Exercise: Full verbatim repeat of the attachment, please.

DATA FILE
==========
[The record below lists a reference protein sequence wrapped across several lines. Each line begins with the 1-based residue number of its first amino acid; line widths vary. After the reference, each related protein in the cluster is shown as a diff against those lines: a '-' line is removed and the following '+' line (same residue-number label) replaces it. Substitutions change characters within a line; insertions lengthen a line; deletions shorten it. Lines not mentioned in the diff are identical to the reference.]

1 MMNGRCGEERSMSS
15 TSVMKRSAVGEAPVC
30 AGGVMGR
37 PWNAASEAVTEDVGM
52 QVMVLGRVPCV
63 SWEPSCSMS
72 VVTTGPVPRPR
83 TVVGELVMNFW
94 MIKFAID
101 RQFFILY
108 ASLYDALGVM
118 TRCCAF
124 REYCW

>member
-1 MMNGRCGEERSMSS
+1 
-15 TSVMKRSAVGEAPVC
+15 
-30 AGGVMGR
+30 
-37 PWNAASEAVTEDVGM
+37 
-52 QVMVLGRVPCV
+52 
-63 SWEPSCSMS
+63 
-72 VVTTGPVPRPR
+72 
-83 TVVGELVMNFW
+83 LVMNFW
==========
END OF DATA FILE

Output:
[The record below lists a reference protein sequence wrapped across several lines. Each line begins with the 1-based residue number of its first amino acid; line widths vary. After the reference, each related protein in the cluster is shown as a diff against those lines: a '-' line is removed and the following '+' line (same residue-number label) replaces it. Substitutions change characters within a line; insertions lengthen a line; deletions shorten it. Lines not mentioned in the diff are identical to the reference.]

1 MMNGRCGEERSMSS
15 TSVMKRSAVGEAPVC
30 AGGVMGR
37 PWNAASEAVTEDVGM
52 QVMVLGRVPCV
63 SWEPSCSMS
72 VVTTGPVPRPR
83 TVVGELVMNFW
94 MIKFAID
101 RQFFILY
108 ASLYDALGVM
118 TRCCAF
124 REYCW

>member
-1 MMNGRCGEERSMSS
+1 
-15 TSVMKRSAVGEAPVC
+15 
-30 AGGVMGR
+30 
-37 PWNAASEAVTEDVGM
+37 
-52 QVMVLGRVPCV
+52 
-63 SWEPSCSMS
+63 
-72 VVTTGPVPRPR
+72 
-83 TVVGELVMNFW
+83 LVMNFW